As already discussed, focus
is fundamental to photography, both in terms of what is - and what is
not in focus. The rangefinder
camera determines what should be in focus without actually demonstrating
the degree (depth of field). The TLR goes one step further, by using a
second viewing lens with identical characteristics to the taking lens.
An image is formed on a ground glass screen by the viewing lens, which
is completely independent from the one that takes the picture, this image
is viewed from above by the user directly or through a magnifier. This
allows the user to view the picture almost exactly as the taking lens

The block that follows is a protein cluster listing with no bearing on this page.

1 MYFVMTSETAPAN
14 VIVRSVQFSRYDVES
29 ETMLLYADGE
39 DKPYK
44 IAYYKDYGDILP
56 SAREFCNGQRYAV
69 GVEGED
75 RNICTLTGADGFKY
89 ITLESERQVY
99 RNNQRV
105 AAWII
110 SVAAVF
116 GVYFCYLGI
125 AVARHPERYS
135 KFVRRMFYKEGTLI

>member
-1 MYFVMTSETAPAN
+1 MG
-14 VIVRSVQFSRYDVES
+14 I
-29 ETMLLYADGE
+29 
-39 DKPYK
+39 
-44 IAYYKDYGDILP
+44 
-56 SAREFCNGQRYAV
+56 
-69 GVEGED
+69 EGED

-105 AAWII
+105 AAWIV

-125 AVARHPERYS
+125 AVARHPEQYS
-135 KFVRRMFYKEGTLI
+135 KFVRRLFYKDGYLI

will. However the image will be mirrored in the viewfinder and depth
of field will only relevant if the taking lens is not stopped down.
A significant proportion of TLRs are fitted with ring set diaphragm
shutters, those that are equipped with flash will synchronise at all
speeds. Whilst the TLR does address the focussing issue, but they don't
generally have interchangeable lenses, close up photography can be awkward,
are bulky and the view is mirrored. At one point almost all camera makers
had a TLR in their catalogues - almost invariably 6x6cm format, but the
design doesn't fully address the focus or view issues and is now all but
extinct. The last ones in production are the Chinese Seagulls, the current
model being the late series 4A, a significant improvement over our own
early Seagull 4 of the mid 1960s.
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